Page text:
Reader opinions: Crime in the city

In our last issue, Town & Village asked readers if thoughts of crime in this city affect their daily routines. We also asked, “Do you avoid certain streets or going out at certain times?”

Here are a few responses:

Martha Wolberg says, “I’ve lived in this neighborhood for 40 years. I have never felt safer. When I moved here, it was quite dangerous. Now, I can come home at 2 or 3 in the morning and there is no problem. I live on 14th Street between Second and First Avenues. All the bars in the neighborhood make it very safe – there are always people hanging out late at night.”

Kay Vota says, “It is always wise to be cautious. Once I was being followed in subway facility and I led guy straight to a cop! Once I was followed on the streets of NYC and I ducked into a building with a doorman and told him I was being followed. Once I started out of my garage back door and a giant man was on the steps and I slammed the door, called Public Safety and an officer arrived in a matter of minutes. I do not answer phone calls that I do not recognize the number. A lot of seniors live in our community and we are harassed by spoofing (an official phone number that is faked by some techie device) pretending to be the IRS with threats about being arrested if we don’t call right back. Stuy Town Public Safety when under William McClellan offered a course to tenants, teaching ways of protecting oneself when attacked. The same people taught us that taught Public Safety officers. I thought it was very valuable. Finally, if someone comes to your door claiming to be some kind of inspector, do not open your door. Tell them you will call public safety to escort them in to your home. Also, if you have home aids, be sure to have a closet key to lock valuables so there will be no temptation for anyone to steal what is too easily accessible. Better safe than sorry! And another thing, always trust but verify.”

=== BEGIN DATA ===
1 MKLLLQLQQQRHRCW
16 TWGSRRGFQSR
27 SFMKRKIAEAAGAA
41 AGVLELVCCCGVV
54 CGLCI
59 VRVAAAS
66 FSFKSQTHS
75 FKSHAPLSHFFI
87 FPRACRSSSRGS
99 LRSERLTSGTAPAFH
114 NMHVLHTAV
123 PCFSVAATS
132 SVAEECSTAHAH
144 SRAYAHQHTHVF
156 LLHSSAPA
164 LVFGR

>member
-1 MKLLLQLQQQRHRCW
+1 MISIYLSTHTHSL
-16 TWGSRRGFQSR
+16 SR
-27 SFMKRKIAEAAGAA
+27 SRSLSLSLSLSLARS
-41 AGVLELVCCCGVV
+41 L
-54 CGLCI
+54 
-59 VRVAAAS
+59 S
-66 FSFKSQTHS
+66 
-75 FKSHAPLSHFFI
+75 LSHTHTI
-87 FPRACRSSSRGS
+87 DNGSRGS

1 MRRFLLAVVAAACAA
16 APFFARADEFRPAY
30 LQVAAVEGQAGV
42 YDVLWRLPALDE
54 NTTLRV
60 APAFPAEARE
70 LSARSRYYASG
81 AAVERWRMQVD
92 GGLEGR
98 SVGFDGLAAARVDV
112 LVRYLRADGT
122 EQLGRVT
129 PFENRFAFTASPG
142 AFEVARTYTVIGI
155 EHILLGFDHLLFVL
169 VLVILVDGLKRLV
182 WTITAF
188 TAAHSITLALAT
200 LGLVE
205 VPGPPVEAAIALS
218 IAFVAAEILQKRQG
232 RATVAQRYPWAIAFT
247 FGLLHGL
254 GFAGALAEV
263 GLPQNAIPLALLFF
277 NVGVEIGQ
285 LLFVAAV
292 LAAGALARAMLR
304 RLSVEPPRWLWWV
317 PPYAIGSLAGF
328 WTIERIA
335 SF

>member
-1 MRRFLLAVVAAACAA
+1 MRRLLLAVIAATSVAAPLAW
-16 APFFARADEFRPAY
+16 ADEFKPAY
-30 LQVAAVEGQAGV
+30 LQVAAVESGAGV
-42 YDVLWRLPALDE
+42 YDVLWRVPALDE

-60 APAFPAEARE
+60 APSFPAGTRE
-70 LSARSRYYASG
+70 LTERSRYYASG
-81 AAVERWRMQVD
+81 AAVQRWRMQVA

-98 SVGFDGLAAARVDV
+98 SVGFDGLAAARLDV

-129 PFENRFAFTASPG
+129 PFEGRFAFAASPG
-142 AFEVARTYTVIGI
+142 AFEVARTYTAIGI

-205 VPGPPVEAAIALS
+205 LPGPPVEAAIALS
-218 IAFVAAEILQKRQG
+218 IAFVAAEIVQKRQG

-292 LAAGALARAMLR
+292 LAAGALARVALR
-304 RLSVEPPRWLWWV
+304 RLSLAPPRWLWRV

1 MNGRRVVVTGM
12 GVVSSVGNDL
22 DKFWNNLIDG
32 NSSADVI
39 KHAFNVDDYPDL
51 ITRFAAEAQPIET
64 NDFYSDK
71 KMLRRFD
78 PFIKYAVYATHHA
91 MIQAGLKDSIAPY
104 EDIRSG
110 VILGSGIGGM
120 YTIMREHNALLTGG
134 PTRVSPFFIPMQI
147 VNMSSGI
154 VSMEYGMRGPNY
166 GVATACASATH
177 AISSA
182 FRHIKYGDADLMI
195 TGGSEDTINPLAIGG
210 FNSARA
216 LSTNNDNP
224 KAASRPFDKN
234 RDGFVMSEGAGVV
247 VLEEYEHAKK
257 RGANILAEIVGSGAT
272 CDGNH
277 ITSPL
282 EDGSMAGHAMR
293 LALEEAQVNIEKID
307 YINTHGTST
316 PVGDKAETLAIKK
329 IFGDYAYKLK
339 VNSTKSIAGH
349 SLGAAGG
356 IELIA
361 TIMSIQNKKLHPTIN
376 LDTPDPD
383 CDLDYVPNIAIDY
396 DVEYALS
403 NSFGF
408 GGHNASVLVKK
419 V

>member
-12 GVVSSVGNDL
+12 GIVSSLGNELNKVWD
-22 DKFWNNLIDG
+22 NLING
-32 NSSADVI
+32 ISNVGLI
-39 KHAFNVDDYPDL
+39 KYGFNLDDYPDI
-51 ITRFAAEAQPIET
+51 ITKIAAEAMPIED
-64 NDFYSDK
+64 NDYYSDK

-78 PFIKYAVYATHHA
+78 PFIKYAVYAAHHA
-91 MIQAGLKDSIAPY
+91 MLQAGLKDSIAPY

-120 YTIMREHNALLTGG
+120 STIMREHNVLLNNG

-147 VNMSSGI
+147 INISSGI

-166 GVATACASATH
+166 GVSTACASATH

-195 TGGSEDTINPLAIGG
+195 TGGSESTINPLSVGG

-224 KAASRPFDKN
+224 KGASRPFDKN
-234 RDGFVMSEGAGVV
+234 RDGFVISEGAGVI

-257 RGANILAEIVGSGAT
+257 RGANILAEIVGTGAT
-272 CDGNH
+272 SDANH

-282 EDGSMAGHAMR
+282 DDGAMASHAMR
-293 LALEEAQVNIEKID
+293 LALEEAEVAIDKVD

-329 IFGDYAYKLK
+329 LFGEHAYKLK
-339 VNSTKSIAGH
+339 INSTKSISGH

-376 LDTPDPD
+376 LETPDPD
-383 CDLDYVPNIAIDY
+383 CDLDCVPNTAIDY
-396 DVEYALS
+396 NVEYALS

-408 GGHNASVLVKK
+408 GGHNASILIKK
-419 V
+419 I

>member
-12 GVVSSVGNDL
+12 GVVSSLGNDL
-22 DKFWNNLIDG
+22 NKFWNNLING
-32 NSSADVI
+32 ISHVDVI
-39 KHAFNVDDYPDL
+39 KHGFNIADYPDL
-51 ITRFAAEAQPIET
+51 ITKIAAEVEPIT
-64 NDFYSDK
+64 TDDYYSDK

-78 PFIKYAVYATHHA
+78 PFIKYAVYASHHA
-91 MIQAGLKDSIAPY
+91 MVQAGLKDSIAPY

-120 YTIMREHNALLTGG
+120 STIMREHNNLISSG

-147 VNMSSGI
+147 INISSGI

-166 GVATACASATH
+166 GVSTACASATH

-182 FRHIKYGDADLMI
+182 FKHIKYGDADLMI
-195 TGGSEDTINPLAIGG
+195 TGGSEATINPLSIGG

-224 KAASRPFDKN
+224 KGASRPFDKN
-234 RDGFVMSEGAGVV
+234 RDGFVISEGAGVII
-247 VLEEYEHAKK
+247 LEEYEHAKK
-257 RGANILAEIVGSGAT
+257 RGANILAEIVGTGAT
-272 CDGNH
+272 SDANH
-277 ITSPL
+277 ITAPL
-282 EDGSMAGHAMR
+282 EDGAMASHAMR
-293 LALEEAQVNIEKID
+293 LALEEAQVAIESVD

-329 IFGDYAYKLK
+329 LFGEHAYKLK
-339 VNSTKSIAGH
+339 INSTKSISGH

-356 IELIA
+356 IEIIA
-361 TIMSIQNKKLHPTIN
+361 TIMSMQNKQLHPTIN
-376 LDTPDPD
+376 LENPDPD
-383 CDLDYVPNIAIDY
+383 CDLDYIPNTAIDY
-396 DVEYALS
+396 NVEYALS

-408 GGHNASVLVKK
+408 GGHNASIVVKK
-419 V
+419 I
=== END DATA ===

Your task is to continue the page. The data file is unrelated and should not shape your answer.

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Editorial: Save mom and pop from scam suits

Just in case anyone was thinking that things are just too easy these days for proprietors of small businesses in this city, here is yet more proof that their problems are a lot bigger than Amazon and changing consumer preferences.

Many mom-and-pop shops, who already face an uphill battle thanks to the uncertainty of lease renewals, endless fees and fines from the city and rising rents, generally cannot afford to get tangled up in lengthy litigation battles. So it wasn’t surprising to learn that at least a couple of local businesses blinked when threatened by a potential lawsuit from a serial plaintiff charging discrimination against the disabled.

Access for wheelchair users and other people with mobility challenges is very much a real issue; one that is thankfully finally getting some attention thanks to a recent lawsuit that is trying to stop the L train shutdown.

That litigation has already successfully drawn attention to the willful ignoring of the needs of the disabled to get around the city on mass transit like anyone else. However, that isn’t what was filed by plaintiff Arik Matatov, a wheelchair-using man and his attorney, against dozens of small businesses in Manhattan, while, the New York Post revealed last week, he can actually walk.

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